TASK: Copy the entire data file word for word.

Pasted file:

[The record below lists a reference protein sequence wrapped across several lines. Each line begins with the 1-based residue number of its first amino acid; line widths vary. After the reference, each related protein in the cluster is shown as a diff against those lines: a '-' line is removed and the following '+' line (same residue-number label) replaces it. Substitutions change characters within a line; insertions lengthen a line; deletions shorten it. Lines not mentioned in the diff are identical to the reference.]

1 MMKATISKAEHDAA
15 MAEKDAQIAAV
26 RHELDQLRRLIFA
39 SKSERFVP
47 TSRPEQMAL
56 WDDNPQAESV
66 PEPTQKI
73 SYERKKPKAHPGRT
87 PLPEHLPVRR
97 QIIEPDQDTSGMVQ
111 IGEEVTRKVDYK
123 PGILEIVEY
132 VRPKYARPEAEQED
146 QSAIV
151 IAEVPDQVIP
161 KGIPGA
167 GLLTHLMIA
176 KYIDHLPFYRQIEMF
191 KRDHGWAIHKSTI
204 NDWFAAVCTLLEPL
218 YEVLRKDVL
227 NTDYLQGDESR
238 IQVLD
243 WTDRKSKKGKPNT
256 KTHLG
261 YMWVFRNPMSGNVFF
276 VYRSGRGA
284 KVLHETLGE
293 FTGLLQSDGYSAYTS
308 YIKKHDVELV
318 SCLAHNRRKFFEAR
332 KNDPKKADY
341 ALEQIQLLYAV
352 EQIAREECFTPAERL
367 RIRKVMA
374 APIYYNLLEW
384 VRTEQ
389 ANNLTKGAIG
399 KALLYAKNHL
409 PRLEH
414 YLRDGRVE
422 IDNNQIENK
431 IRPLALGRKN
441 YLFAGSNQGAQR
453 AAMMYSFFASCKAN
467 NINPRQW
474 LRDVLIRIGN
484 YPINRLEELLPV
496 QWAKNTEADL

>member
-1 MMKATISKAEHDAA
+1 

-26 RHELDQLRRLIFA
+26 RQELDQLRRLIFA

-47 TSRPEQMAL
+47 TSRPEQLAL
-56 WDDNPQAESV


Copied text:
[The record below lists a reference protein sequence wrapped across several lines. Each line begins with the 1-based residue number of its first amino acid; line widths vary. After the reference, each related protein in the cluster is shown as a diff against those lines: a '-' line is removed and the following '+' line (same residue-number label) replaces it. Substitutions change characters within a line; insertions lengthen a line; deletions shorten it. Lines not mentioned in the diff are identical to the reference.]

1 MMKATISKAEHDAA
15 MAEKDAQIAAV
26 RHELDQLRRLIFA
39 SKSERFVP
47 TSRPEQMAL
56 WDDNPQAESV
66 PEPTQKI
73 SYERKKPKAHPGRT
87 PLPEHLPVRR
97 QIIEPDQDTSGMVQ
111 IGEEVTRKVDYK
123 PGILEIVEY
132 VRPKYARPEAEQED
146 QSAIV
151 IAEVPDQVIP
161 KGIPGA
167 GLLTHLMIA
176 KYIDHLPFYRQIEMF
191 KRDHGWAIHKSTI
204 NDWFAAVCTLLEPL
218 YEVLRKDVL
227 NTDYLQGDESR
238 IQVLD
243 WTDRKSKKGKPNT
256 KTHLG
261 YMWVFRNPMSGNVFF
276 VYRSGRGA
284 KVLHETLGE
293 FTGLLQSDGYSAYTS
308 YIKKHDVELV
318 SCLAHNRRKFFEAR
332 KNDPKKADY
341 ALEQIQLLYAV
352 EQIAREECFTPAERL
367 RIRKVMA
374 APIYYNLLEW
384 VRTEQ
389 ANNLTKGAIG
399 KALLYAKNHL
409 PRLEH
414 YLRDGRVE
422 IDNNQIENK
431 IRPLALGRKN
441 YLFAGSNQGAQR
453 AAMMYSFFASCKAN
467 NINPRQW
474 LRDVLIRIGN
484 YPINRLEELLPV
496 QWAKNTEADL

>member
-1 MMKATISKAEHDAA
+1 

-26 RHELDQLRRLIFA
+26 RQELDQLRRLIFA

-47 TSRPEQMAL
+47 TSRPEQLAL
-56 WDDNPQAESV